Keysar Trad is an interesting fellow. He's mainly been in the news as an apologist for the controversial former (Sunni) Grand Mufti of Australia, Taj El Din al-Hilaly and currently occupies the president's position in the Islamic Friendship Association of Australia.
Trad was in the news recently after writing this article for Crikey where he discusses opening a dialogue to begin the long road towards polygamous marriages.
This blogger notes that Trad is on the record as having discussed such a union with his wife. Of course, the question that doesn't appear to have been posed by the media to date is about the extent of the conversation that took place.
After thinking about this, I have to conclude that Trad does have a point. What consenting married couples do is really not society's place to say. People should, if they want and if their existing and/or prospective spouse(s) consent, be able to have multiple spouses.
I can really only think of a few reasons as to why such unions shouldn't be permitted:
1. TaxationOur current tax laws cater, rightly or wrongly, towards singles and married couples, not married trios, quartets and other combinations. This is a potential minefield of confusion that needs to be sorted out before we can consider taxation of polygamous unions. But I don't think that it's insurmountable.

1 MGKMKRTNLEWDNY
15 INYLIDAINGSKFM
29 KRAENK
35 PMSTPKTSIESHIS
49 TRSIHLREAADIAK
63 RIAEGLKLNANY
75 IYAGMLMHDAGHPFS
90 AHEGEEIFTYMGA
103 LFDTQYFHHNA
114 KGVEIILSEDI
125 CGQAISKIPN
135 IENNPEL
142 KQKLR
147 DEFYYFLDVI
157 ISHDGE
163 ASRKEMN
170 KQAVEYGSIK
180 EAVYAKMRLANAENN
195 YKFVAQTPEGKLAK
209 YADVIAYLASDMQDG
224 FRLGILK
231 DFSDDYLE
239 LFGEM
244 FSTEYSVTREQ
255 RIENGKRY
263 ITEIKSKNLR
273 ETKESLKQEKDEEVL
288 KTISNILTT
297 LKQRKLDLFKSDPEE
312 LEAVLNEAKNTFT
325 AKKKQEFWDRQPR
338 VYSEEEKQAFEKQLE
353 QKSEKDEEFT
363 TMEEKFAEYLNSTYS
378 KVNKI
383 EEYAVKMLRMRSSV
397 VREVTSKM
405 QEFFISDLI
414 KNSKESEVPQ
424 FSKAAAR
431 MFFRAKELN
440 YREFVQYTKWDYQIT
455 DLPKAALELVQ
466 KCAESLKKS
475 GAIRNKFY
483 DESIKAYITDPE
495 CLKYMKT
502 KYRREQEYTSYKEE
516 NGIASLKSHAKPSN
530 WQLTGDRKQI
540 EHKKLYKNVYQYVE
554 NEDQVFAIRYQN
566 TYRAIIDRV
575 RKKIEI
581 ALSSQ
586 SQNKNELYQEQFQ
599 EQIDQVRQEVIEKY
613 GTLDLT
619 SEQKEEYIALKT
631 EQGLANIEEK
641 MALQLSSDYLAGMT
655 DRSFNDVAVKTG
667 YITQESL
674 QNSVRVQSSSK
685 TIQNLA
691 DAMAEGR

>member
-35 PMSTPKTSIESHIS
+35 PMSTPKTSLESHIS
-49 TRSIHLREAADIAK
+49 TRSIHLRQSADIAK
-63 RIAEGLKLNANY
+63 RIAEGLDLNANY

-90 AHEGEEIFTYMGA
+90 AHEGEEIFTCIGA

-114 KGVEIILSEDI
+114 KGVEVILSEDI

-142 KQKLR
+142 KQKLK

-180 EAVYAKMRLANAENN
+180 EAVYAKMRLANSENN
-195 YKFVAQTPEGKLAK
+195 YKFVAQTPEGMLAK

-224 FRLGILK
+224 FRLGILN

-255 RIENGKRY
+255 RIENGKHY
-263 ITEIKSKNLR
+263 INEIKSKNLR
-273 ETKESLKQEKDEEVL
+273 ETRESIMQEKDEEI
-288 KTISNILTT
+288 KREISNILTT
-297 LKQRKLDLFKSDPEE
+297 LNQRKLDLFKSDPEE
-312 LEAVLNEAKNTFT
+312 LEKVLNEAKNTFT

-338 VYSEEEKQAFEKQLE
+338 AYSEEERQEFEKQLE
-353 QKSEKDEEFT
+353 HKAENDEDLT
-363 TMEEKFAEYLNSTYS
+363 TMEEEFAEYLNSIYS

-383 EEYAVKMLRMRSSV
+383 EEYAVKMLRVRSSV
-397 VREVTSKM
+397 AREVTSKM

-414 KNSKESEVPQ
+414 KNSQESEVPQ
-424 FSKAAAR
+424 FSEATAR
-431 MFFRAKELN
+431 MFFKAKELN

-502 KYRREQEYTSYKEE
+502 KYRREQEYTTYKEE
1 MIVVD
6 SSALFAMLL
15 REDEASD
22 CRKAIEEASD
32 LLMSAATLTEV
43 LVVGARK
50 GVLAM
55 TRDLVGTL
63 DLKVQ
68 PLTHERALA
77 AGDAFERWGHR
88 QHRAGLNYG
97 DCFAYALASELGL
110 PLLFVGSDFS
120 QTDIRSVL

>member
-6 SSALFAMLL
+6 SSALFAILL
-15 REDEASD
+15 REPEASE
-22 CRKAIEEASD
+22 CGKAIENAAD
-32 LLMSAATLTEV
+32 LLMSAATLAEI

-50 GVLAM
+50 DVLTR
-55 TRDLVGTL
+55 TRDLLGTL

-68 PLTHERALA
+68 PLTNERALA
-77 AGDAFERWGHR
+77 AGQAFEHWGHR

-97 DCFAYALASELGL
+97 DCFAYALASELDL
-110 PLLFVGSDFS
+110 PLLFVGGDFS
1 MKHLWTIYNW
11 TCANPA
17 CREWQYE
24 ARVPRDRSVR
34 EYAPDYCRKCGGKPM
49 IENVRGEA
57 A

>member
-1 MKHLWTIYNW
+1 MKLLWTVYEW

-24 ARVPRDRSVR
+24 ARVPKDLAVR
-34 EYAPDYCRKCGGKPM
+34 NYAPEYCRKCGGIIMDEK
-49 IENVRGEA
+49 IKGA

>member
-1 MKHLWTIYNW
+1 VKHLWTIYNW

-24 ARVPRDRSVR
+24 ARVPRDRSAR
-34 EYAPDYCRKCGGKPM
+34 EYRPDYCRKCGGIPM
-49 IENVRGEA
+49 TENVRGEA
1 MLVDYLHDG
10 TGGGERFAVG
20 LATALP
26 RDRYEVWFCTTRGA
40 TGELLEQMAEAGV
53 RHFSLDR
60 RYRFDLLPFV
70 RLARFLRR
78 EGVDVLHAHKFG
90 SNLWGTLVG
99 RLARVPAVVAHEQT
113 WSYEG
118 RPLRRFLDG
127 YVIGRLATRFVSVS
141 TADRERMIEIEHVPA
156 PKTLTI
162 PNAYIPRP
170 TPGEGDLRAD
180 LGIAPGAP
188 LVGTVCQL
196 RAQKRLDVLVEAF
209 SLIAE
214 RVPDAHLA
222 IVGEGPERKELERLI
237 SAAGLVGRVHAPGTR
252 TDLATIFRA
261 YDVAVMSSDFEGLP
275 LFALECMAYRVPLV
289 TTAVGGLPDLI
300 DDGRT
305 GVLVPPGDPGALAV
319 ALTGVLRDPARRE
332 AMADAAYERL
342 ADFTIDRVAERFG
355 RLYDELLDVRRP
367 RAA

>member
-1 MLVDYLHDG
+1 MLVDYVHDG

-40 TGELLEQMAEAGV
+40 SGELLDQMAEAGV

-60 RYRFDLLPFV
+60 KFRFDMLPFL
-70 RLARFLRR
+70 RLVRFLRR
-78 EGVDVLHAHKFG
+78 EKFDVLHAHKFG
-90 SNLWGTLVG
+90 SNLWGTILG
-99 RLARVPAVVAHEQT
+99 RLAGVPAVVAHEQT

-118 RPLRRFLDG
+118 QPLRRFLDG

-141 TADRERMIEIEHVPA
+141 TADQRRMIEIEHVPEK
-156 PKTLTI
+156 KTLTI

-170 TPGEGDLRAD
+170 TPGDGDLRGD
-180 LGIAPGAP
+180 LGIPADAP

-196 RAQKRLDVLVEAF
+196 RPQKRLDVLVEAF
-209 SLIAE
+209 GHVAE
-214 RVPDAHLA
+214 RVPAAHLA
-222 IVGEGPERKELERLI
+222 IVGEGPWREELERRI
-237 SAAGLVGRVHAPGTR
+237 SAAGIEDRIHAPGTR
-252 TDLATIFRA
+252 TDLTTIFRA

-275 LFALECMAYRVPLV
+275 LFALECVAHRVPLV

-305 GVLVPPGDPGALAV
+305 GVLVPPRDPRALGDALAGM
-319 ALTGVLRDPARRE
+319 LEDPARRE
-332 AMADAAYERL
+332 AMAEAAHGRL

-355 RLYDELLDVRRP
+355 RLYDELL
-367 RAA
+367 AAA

2. Social SecurityLikewise welfare laws are not really friendly towards polygamous unions. I think that this may be harder than taxation to sort out, but again, I don't think that this is beyond repair.
3. Estate planningIf memory serves me correctly, estate planning has nasty little bits in it where, for example, wills get rendered null and void by marriage, in most states and territories, anyway. This would be the same for remarriage as well, I suppose, but take this example: A wife has a will in place, but then the husband marries another woman. Does this render the first wife's will ineffective?
4. DivorceI think that this could be the messiest of the lot. Imagine that in our above example, the wife then divorces her husband. Does this mean that the second wife also has to divorce him? If not, then is the second wife divorcing the first wife? And after sorting this out, how do the property and child custody arrangements work?
5. SuperannuationThis has complications as well. I thought of family law splits and contribution splitting, but these seem a dodder compared to spouse superannuation offsets and what happens in the event of a member dying who just happens to be in a polygamous relationship.
Anyway, these are just a few of the issues that need to be thought of before polygamy can be allowed. I don't believe that these are the kinds of thing that we can't fix, but it should be pointed out that there would be a whole stack of work involved in them.
The easiest thing to do would be to abolish marriage outright, and just lock everything under the laws covering de facto relationships that exist in each state and territory, but this is probably not an option.
The absolute last reason that we should be considering is religious considerations for or against marriage, which have been discussed to death.
So the question that the media have not asked Trad regarding his wife's position is this: What was Trad's answer when his wife asked him if he was comfortable with her having multiple husbands?
It's difficult to take Trad seriously when you know that he is most certainly not comfortable. Or even that such a question might not have been posed by Mrs Trad. Does anyone know if Trad is on the record regarding this very question?